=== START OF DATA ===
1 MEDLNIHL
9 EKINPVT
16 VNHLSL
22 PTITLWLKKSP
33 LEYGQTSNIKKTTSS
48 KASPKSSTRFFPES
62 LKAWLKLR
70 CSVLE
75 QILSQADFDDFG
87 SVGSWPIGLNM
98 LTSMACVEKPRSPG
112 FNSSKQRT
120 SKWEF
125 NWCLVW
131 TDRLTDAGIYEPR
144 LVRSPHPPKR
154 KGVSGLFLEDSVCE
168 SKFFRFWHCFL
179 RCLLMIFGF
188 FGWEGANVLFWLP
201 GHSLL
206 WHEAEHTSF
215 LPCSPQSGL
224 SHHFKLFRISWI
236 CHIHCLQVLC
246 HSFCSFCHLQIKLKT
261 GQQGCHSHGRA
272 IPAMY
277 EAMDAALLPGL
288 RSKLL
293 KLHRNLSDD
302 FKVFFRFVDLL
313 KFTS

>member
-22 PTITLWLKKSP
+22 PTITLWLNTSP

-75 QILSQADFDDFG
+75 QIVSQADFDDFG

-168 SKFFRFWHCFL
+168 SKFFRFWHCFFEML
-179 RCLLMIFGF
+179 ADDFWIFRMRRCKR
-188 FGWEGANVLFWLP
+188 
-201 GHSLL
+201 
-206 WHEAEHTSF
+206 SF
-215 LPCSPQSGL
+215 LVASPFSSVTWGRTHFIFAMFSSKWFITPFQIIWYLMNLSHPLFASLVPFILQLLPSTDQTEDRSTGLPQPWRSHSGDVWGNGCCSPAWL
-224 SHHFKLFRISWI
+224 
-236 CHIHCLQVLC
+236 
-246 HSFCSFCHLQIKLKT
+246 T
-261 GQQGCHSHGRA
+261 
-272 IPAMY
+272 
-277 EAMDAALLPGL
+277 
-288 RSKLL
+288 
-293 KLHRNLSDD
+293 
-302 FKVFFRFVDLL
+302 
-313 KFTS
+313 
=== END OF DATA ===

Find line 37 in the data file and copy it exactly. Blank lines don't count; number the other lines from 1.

-75 QILSQADFDDFG